Darfur

Darfur is a region in Sudan. An independent sultanate for several hundred years. The region is divided into three federal states: West Darfur, South Darfur, and North Darfur

Sunni

Sunni Islam is the largest branch of Islam, comprising at least 85% of the world’s 1.5 billion Muslims.

Shiite

Shia Islam is the second largest denomination of Islam, after Sunni Islam.

Druze

The Druze are a religious community found primarily in Syria, Lebanon, Israel/Palestine, and Jordan, whose traditional religion is said to have begun as an offshoot of Islam.

East Pakistan

East Pakistan was a province of Pakistan between 1947 and 1971. East Pakistan was created from Bengal Province

Two Major Ethnicities In Sri Lanka

The Sinhalese are the main ethnic group of Sri Lanka, constituting 74% of the population

;

Tamil

Jammu and Kashmir

Jammu and Kashmir is the northernmost state of India. It is situated mostly in the Himalayan mountains.

Kurds and Kurdistan

Kurdistan literally meaning in Persian “the land of Kurds”, is the name for the first time coined and used in 1150 by the Seljuk Sultan Sanjar for designating a part of Western Iran

Ethnic Cleansing

Ethnic cleansing is a term that has come to be used broadly to describe all forms of ethnically-motivated violence, ranging from murder, rape, and torture to the forcible removal of populations. Defined more specifically as, “the planned deliberate removal from a specific territory, persons of a particular ethnic group, by force or intimidation, in order to render that area ethnically homogenous

Yugoslavia

Yugoslavia is a term that describes three political entities that existed successively on the western part of Balkan Peninsula in Europe, during most of the 20th century.

 

Serbia, Montenegro

Dayton Accords

The General Framework Agreement for Peace in Bosnia and Herzegovina, is the peace agreement reached at Wright-Patterson Air Force Base near Dayton, Ohio in November 1995, and formally signed in Paris on December 14, 1995. These accords put an end to the three and a half year long war in Bosnia, one of the armed conflicts in the former Socialist Federative Republic of Yugoslavia.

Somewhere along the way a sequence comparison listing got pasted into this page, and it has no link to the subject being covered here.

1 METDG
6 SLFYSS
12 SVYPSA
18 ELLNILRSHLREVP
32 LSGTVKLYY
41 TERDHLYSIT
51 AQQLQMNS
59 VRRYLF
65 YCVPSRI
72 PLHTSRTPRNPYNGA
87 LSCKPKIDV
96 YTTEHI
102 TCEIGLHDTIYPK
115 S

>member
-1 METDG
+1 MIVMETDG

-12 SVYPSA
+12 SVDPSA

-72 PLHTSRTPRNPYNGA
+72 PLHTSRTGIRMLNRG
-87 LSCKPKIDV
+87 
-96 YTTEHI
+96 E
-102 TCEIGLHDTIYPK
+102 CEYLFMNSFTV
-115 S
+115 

Kosovo

Kosovo is a disputed territory in the Balkans. Its majority is governed by the partially-recognised Republic of Kosovo a self-declared independent state which has de facto control over much of the territory.

NATO

The North Atlantic Treaty Organization is an intergovernmental military alliance based on the North Atlantic Treaty which was signed on 4 April 1949.

Balkanization

Balkanization, or Balkanisation, is a geopolitical term originally used to describe the process of fragmentation or division of a region or state into smaller regions or states that are often hostile or non-cooperative with each other.

English Branch

protogermanic to western germanic to english

Spanish Branch
italic to latin to spanish
Hindi Branch

Amerno-Aryan to Indo-Irani to Sanskrit to Hindi

Persian Branch

Armeno-Aryan to Indo-Irani to Old Iranian to Persian

Celtic Branch

Protoceltic to Brittanic to Celtic (there are 6 subtypes of celtic)

Languages in Belgium

Dutch, French, German

Languages in Switzerland

Italian, French, German, Romansh

Languages in Romania
Romanian and Hungarian
Languages of Canada

French and English

Basque

Basque is the ancestral language of the Basque people, who inhabit the Basque Country, a region spanning an area in northeastern Spain and southwestern France.

Lingua Franca

The original lingua franca referred to a mixed language composed mostly (80%) of Italian with a broad vocabulary drawn from Turkish, French, Spanish, Greek and Arabic. It was in use throughout the eastern Mediterranean as the language of commerce and diplomacy in and around the Renaissance era.

Maori

The Maori probably arrived in southwestern Polynesia in several waves at some time before year 1300, settled and developed a distinct culture.

Tibet and Dalai Lama

Tibet is a plateau region in Asia and a disputed territory, north of the Himalayas.

 

At various times from the 1640s until 1950s, a government nominally headed by the Dalai Lamas, a line of spiritual political leaders, ruled a large portion of the Tibetan region.

3 Major Branches of Christianity

Eastern Orthodox, Roman Catholicism, Protestantism

Animism